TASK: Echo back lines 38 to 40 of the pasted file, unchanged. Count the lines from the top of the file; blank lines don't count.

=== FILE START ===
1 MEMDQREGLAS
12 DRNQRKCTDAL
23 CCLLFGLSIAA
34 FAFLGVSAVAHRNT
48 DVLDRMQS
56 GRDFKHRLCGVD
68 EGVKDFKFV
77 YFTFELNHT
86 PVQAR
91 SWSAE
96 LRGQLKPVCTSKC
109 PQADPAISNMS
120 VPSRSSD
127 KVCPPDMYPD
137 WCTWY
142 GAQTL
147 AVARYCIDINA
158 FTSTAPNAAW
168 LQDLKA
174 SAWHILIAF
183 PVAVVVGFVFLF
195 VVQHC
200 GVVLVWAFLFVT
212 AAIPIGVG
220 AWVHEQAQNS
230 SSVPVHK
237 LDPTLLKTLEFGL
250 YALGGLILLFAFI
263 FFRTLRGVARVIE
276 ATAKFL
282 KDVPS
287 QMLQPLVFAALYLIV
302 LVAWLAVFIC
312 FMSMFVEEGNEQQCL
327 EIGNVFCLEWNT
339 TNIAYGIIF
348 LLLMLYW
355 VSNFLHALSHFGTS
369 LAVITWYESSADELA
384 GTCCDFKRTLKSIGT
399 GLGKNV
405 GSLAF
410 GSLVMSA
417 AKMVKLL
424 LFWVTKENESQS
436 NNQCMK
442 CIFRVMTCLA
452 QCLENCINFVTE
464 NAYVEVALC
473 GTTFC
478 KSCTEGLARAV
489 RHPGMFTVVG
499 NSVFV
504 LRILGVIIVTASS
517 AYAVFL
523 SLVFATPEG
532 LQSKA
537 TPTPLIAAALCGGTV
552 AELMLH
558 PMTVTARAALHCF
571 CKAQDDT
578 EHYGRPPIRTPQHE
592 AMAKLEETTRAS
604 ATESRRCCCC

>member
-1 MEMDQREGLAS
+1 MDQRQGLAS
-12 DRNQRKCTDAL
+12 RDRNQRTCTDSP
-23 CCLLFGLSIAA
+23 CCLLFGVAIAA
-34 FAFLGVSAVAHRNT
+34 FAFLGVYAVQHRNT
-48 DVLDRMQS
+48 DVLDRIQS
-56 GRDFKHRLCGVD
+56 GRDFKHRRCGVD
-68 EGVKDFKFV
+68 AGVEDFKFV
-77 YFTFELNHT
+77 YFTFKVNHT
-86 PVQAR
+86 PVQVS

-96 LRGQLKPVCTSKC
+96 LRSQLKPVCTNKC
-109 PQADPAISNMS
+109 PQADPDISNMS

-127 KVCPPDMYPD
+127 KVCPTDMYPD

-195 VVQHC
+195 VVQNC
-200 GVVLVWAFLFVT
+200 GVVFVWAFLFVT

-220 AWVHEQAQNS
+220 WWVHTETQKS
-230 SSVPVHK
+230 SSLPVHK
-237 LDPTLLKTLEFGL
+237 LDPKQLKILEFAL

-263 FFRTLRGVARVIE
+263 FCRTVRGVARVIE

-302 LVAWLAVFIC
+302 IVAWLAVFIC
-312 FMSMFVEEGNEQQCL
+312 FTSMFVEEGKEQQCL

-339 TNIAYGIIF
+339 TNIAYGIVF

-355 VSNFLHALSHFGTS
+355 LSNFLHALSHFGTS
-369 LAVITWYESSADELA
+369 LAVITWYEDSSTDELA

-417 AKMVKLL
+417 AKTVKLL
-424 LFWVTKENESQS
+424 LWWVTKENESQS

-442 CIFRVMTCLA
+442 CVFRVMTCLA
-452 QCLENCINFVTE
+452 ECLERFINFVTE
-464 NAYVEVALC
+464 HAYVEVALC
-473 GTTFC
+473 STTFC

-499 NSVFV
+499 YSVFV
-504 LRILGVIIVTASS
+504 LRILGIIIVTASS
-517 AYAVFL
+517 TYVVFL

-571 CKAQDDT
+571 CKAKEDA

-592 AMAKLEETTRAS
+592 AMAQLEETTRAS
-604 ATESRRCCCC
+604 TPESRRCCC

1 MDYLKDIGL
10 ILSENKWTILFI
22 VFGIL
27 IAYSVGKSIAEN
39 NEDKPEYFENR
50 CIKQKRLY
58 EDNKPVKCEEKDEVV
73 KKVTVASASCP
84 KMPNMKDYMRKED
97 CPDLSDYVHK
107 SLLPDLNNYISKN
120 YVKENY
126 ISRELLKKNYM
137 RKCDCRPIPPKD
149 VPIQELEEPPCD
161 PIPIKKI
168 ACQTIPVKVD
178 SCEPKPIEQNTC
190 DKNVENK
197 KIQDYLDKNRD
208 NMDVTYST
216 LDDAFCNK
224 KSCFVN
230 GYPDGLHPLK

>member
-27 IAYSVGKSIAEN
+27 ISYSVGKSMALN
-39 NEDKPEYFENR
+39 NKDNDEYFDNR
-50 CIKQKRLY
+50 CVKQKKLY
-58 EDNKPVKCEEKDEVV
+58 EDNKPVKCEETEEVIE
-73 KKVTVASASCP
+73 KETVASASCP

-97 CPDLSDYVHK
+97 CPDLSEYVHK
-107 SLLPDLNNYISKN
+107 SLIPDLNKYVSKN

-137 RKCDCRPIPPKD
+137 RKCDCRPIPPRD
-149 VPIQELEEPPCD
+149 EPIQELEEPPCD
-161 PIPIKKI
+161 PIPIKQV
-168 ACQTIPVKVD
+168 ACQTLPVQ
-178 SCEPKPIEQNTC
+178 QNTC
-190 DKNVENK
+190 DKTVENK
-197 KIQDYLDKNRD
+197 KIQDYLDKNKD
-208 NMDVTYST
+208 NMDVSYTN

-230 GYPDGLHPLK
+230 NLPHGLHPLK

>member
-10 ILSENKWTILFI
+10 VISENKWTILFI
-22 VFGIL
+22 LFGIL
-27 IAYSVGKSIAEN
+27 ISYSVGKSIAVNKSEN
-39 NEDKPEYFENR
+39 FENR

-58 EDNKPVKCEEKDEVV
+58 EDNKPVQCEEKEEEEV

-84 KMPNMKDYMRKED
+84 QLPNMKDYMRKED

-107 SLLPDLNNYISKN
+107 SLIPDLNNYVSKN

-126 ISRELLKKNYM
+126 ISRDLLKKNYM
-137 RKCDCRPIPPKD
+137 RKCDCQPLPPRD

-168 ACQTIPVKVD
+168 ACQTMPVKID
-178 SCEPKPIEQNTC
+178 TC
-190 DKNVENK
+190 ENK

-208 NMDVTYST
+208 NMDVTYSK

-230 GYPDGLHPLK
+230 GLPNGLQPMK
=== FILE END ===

355 VSNFLHALSHFGTS
369 LAVITWYESSADELA
384 GTCCDFKRTLKSIGT